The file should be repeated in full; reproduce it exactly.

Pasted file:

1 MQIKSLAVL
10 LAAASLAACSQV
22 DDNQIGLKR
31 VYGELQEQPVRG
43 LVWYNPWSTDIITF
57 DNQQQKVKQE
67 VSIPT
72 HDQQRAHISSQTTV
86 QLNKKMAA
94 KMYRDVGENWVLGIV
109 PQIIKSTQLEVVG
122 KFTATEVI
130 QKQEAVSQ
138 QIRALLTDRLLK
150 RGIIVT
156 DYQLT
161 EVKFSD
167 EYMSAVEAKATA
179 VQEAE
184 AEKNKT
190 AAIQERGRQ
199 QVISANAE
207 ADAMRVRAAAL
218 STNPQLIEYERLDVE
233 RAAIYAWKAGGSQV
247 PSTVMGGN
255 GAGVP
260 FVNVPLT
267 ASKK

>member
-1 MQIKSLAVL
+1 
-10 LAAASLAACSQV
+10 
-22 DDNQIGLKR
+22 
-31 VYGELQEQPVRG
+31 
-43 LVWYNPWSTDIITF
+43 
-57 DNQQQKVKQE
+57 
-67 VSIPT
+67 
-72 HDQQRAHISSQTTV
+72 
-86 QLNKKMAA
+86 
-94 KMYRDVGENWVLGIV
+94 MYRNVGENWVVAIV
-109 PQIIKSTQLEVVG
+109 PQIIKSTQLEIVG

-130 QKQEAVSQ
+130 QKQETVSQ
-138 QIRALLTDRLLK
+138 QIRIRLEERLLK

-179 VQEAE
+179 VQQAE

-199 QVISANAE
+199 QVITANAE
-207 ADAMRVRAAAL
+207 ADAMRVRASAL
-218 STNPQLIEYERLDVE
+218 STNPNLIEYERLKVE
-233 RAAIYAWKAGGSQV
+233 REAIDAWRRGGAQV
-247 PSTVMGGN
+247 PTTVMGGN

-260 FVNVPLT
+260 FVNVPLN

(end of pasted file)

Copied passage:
1 MQIKSLAVL
10 LAAASLAACSQV
22 DDNQIGLKR
31 VYGELQEQPVRG
43 LVWYNPWSTDIITF
57 DNQQQKVKQE
67 VSIPT
72 HDQQRAHISSQTTV
86 QLNKKMAA
94 KMYRDVGENWVLGIV
109 PQIIKSTQLEVVG
122 KFTATEVI
130 QKQEAVSQ
138 QIRALLTDRLLK
150 RGIIVT
156 DYQLT
161 EVKFSD
167 EYMSAVEAKATA
179 VQEAE
184 AEKNKT
190 AAIQERGRQ
199 QVISANAE
207 ADAMRVRAAAL
218 STNPQLIEYERLDVE
233 RAAIYAWKAGGSQV
247 PSTVMGGN
255 GAGVP
260 FVNVPLT
267 ASKK

>member
-1 MQIKSLAVL
+1 
-10 LAAASLAACSQV
+10 
-22 DDNQIGLKR
+22 
-31 VYGELQEQPVRG
+31 
-43 LVWYNPWSTDIITF
+43 
-57 DNQQQKVKQE
+57 
-67 VSIPT
+67 
-72 HDQQRAHISSQTTV
+72 
-86 QLNKKMAA
+86 
-94 KMYRDVGENWVLGIV
+94 MYRNVGENWVVAIV
-109 PQIIKSTQLEVVG
+109 PQIIKSTQLEIVG

-130 QKQEAVSQ
+130 QKQETVSQ
-138 QIRALLTDRLLK
+138 QIRIRLEERLLK

-179 VQEAE
+179 VQQAE

-199 QVISANAE
+199 QVITANAE
-207 ADAMRVRAAAL
+207 ADAMRVRASAL
-218 STNPQLIEYERLDVE
+218 STNPNLIEYERLKVE
-233 RAAIYAWKAGGSQV
+233 REAIDAWRRGGAQV
-247 PSTVMGGN
+247 PTTVMGGN

-260 FVNVPLT
+260 FVNVPLN